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Hoffmann, R. A wiki for the life sciences where authorship matters. Nature Genetics (2008)

Identification and localization of talin in chick retinal pigment epithelial cells.

Retinal pigmented epithelial cells are adherent at their basal surface to Bruch's membrane and at their apical surface to the neural retina. We examined the expression and distribution of two proteins that are found in regions of cell-matrix interaction, talin and integrin. Talin is a 235-kDa cytoplasmic protein that has been localized to regions of cell-substrate adhesion. It binds to both integrin, a transmembrane glycoprotein complex, and to vinculin, a cytoskeletal protein. In the present study, we produced a polyclonal antibody to chicken gizzard talin. Using this antibody we showed by western blot analysis that talin is expressed by RPE cells and is found in the triton-soluble fraction. Talin was shown to co-localize with integrin and vinculin in the basal region of chick RPE cells isolated from 18-day-old chick embryos. Neither talin nor integrin was found in the apical processes or in the zonula adherens. Antibodies to vinculin showed staining both in the apical and basal regions of the RPE cells. The localization of integrin, talin and vinculin along the basal membrane suggests that this complex is important in the attachment of the RPE cells to the basement membrane. The distribution of integrin and talin was examined in primary cultures of RPE cells grown on permeable filters. In these cells, a polarized distribution of integrin and talin was not observed. This may suggest that the neural retina may be important for maintaining the differentiated state of the RPE cells.[1]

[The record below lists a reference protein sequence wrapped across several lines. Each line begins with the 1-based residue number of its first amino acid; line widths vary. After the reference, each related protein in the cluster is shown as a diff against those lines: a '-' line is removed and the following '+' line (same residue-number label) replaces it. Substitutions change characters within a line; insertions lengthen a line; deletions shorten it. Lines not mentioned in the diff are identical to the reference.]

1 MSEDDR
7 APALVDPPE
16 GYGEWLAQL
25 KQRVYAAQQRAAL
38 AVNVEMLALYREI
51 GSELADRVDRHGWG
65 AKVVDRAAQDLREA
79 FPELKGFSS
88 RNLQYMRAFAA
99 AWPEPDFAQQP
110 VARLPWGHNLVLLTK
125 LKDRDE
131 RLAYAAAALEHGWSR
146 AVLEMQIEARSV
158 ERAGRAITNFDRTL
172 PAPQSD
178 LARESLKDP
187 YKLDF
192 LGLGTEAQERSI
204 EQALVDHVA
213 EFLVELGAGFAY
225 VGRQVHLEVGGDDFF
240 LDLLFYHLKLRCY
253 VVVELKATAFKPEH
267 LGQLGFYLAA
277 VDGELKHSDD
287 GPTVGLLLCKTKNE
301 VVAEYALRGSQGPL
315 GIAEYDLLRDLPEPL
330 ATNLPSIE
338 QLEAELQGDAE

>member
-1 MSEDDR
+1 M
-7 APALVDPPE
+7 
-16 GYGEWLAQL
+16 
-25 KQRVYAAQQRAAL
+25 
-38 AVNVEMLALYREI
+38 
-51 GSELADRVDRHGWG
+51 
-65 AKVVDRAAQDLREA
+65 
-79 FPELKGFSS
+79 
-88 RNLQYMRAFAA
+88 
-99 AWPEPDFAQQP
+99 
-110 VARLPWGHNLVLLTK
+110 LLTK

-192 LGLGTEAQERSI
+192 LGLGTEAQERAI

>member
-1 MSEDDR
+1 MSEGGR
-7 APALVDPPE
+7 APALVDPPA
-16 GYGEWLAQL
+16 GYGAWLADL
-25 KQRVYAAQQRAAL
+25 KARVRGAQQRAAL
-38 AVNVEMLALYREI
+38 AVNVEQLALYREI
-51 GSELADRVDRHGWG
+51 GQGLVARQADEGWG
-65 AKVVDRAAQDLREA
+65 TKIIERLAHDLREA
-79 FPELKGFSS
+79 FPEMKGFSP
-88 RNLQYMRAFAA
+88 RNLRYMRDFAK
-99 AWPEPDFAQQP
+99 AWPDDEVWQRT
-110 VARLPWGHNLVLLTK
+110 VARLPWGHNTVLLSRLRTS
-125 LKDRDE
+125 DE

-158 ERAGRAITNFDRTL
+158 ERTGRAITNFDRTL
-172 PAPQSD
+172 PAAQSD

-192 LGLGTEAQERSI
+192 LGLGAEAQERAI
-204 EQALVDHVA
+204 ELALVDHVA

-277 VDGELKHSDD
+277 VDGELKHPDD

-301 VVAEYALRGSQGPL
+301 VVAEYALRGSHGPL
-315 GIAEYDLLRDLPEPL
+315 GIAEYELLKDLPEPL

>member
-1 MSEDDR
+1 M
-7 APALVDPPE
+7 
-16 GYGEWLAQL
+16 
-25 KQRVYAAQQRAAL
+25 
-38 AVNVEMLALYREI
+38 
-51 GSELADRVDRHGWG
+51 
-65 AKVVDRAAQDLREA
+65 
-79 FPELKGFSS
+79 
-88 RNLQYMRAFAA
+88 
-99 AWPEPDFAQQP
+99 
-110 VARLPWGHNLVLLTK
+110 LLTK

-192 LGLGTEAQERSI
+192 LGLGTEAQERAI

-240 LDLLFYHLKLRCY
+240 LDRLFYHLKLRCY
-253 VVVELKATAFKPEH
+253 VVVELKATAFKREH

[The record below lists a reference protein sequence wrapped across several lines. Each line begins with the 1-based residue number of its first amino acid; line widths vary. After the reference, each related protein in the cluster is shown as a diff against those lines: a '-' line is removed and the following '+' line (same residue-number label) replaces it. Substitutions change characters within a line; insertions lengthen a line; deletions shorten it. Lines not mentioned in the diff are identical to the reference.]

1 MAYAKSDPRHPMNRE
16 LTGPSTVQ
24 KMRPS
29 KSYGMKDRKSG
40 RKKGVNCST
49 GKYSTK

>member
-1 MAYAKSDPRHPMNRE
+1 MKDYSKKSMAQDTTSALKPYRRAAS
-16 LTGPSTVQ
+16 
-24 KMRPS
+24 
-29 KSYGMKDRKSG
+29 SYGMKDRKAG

1. Identification and localization of talin in chick retinal pigment epithelial cells. Philp, N.J., Yoon, M.Y., Hock, R.S. Exp. Eye Res. (1990) [Pubmed]
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